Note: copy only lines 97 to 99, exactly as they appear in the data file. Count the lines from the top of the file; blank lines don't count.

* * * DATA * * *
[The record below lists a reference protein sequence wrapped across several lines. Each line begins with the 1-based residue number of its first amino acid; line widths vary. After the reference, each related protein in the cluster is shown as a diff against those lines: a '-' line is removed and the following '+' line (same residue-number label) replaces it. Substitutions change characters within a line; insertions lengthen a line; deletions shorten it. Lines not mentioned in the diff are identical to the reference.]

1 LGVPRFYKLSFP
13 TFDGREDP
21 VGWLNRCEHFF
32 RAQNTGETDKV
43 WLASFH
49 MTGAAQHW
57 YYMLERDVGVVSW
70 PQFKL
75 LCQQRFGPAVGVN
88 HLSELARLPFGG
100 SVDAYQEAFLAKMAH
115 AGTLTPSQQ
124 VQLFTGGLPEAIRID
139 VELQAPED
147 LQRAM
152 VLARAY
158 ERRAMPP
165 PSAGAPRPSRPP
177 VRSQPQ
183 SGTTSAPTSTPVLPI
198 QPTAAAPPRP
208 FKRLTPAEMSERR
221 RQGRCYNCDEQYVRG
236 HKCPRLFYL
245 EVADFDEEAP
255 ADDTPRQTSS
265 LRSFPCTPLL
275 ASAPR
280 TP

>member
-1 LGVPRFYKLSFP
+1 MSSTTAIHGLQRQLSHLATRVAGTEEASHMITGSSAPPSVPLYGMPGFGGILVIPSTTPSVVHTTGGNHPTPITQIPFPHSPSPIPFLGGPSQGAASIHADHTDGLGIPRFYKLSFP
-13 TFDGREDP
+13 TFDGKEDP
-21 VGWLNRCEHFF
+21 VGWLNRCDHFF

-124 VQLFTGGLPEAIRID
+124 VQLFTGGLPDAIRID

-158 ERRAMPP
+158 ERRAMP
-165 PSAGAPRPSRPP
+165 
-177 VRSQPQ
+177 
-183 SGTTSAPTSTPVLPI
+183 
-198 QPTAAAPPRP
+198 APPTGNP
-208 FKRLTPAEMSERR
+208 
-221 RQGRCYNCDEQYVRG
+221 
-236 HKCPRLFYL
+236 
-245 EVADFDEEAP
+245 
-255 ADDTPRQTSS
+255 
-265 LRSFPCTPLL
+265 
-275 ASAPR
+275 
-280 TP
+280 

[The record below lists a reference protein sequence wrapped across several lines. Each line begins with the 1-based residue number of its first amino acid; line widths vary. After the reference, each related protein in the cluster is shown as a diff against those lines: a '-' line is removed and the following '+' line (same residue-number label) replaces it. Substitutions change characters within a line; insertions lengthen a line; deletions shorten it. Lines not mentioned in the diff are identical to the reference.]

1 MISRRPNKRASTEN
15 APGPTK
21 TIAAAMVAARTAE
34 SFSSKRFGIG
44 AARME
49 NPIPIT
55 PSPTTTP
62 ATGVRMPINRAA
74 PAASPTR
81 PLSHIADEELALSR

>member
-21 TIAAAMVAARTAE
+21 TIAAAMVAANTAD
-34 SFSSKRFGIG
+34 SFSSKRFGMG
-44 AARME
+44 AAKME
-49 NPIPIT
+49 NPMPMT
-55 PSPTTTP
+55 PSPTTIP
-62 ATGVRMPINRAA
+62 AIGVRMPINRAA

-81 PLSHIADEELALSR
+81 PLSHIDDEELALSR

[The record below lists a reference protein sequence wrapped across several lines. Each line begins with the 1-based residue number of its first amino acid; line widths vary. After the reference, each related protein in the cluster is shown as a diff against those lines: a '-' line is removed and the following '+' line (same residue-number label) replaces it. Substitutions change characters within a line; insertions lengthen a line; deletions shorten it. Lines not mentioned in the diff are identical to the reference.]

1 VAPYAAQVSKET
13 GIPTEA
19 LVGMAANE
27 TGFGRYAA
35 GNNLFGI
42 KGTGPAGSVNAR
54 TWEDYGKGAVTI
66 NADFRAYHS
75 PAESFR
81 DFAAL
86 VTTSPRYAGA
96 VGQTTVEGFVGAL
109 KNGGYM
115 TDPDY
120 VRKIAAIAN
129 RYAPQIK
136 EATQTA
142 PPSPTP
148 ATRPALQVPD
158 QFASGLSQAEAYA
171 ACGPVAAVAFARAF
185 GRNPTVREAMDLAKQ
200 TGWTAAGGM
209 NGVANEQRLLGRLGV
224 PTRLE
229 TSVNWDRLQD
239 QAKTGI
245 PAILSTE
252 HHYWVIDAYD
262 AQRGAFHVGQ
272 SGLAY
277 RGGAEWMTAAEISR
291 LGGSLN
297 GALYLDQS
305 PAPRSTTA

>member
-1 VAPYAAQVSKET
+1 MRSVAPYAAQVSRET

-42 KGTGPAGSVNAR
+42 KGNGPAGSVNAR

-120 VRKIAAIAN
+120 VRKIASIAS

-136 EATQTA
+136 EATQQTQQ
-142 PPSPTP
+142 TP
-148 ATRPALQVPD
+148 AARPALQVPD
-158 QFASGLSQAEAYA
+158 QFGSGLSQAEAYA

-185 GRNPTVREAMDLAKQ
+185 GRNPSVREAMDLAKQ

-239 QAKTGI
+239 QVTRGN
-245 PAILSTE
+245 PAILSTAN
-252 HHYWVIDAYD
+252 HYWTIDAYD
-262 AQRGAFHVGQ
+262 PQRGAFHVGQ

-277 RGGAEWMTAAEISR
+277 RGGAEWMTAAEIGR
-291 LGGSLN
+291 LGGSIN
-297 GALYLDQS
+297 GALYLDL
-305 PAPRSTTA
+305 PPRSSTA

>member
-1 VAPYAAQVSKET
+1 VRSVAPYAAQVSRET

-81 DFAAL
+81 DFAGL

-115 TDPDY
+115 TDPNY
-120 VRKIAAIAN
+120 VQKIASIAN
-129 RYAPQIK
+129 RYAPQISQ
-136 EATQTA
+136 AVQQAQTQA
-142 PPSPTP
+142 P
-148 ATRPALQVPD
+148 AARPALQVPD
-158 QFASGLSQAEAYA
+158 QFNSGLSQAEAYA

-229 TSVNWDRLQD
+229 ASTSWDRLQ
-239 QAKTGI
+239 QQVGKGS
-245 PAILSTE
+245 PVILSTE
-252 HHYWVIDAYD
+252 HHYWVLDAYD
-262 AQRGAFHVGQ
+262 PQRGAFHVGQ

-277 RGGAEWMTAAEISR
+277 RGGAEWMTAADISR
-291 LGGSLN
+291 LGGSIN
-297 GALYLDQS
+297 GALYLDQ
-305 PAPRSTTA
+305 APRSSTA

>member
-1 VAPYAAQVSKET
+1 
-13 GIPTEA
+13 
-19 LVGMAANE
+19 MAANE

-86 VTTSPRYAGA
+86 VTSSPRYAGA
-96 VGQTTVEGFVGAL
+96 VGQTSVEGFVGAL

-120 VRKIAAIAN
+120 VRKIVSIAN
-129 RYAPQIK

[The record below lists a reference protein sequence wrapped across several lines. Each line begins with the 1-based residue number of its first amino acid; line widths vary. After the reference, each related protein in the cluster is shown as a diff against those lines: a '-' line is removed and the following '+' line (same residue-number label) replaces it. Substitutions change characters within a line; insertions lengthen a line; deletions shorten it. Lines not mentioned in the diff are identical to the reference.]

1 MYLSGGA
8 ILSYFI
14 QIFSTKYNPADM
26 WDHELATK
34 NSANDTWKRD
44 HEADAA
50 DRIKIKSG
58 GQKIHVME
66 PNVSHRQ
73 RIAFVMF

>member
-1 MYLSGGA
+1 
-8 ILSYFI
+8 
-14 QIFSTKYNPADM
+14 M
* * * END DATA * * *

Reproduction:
35 GNNLFGI
42 KGTGPAGSVNAR
54 TWEDYGKGAVTI